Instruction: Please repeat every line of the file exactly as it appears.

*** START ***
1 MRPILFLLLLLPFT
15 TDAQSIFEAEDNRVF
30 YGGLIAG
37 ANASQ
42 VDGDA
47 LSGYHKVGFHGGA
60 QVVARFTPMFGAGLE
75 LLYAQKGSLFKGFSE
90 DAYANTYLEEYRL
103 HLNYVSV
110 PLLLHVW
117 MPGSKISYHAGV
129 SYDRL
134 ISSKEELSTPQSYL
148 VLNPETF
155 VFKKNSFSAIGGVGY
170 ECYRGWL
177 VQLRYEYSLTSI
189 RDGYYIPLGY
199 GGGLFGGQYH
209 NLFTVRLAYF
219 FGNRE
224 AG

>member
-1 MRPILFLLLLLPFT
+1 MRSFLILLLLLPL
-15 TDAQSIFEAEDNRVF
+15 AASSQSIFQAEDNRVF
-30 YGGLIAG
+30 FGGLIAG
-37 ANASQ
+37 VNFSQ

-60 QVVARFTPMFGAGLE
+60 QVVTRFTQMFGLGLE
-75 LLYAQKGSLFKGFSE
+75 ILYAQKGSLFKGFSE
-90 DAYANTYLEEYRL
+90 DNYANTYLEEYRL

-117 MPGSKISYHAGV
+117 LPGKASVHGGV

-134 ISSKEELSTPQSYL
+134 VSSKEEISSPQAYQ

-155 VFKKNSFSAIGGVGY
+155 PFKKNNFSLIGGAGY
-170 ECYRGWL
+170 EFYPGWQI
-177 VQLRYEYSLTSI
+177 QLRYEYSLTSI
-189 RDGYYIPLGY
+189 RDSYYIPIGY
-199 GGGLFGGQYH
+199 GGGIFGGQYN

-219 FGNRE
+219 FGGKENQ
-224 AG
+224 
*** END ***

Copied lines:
1 MRPILFLLLLLPFT
15 TDAQSIFEAEDNRVF
30 YGGLIAG
37 ANASQ
42 VDGDA
47 LSGYHKVGFHGGA
60 QVVARFTPMFGAGLE
75 LLYAQKGSLFKGFSE
90 DAYANTYLEEYRL
103 HLNYVSV
110 PLLLHVW
117 MPGSKISYHAGV
129 SYDRL
134 ISSKEELSTPQSYL
148 VLNPETF
155 VFKKNSFSAIGGVGY
170 ECYRGWL
177 VQLRYEYSLTSI
189 RDGYYIPLGY
199 GGGLFGGQYH
209 NLFTVRLAYF
219 FGNRE
224 AG

>member
-1 MRPILFLLLLLPFT
+1 MRSFLILLLLLPL
-15 TDAQSIFEAEDNRVF
+15 AASSQSIFQAEDNRVF
-30 YGGLIAG
+30 FGGLIAG
-37 ANASQ
+37 VNFSQ

-60 QVVARFTPMFGAGLE
+60 QVVTRFTQMFGLGLE
-75 LLYAQKGSLFKGFSE
+75 ILYAQKGSLFKGFSE
-90 DAYANTYLEEYRL
+90 DNYANTYLEEYRL

-117 MPGSKISYHAGV
+117 LPGKASVHGGV

-134 ISSKEELSTPQSYL
+134 VSSKEEISSPQAYQ

-155 VFKKNSFSAIGGVGY
+155 PFKKNNFSLIGGAGY
-170 ECYRGWL
+170 EFYPGWQI
-177 VQLRYEYSLTSI
+177 QLRYEYSLTSI
-189 RDGYYIPLGY
+189 RDSYYIPIGY
-199 GGGLFGGQYH
+199 GGGIFGGQYN

-219 FGNRE
+219 FGGKENQ
-224 AG
+224 